Weird Geometry

The Fundamental Theorem of Weird Geometry
If L = (A,B,C) and L' = (A',B',C') are lists of distinct points of C,
then there is a unique element t of W(2) mapping L to L'.

L and L' are lists of distinct points of the extended complex plane.
By the Fundamental Theorem of Inversive Geometry, there is a
unique element s of I+(2) mapping L to L'.

As s is inversive, it maps i-lines to i-lines. Now, three distinct points
determine a unique i-line. Since all the points lie on C, each list must
determine C. Thus s maps C to C.

By the Interior-Exterior Theorem, s maps D0 either to D0 or to D1.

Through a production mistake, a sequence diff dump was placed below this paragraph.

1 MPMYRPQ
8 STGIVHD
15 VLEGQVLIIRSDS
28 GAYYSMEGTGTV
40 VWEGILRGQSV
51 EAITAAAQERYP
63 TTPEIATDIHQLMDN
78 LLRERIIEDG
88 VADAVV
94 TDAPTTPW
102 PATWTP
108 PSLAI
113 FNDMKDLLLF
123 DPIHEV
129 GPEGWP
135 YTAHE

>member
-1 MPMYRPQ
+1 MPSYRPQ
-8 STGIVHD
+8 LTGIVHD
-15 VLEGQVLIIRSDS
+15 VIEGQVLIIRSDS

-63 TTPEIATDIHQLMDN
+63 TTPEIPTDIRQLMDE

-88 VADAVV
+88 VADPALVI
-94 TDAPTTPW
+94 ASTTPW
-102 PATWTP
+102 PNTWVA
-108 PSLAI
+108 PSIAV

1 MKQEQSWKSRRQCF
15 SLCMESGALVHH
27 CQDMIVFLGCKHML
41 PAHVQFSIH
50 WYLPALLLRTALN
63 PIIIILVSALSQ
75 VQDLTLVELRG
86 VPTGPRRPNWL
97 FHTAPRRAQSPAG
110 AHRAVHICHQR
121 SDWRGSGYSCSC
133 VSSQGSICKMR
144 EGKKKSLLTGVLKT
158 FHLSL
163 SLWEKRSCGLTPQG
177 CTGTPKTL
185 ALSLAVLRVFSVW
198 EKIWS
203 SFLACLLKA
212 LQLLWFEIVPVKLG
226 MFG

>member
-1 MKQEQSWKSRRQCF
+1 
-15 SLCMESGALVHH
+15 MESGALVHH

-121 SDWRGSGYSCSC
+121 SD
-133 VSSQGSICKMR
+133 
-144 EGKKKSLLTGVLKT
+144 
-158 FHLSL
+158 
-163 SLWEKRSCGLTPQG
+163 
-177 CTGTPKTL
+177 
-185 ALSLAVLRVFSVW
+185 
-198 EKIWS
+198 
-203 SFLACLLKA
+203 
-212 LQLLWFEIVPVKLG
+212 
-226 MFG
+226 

In the first case, s ε H(2).
In the second case, as h0 (inversion in C) maps D1 to D0, so that
s* = h0os ε H(2). As h0 fixes all points of C, s* maps L to L'.

The required t is obtained by restricting s or s* to C.

The element is unique since any element of W(2) is the restriction of
an element of H(2), i.e. of an element of I(2).

return to weird geometry page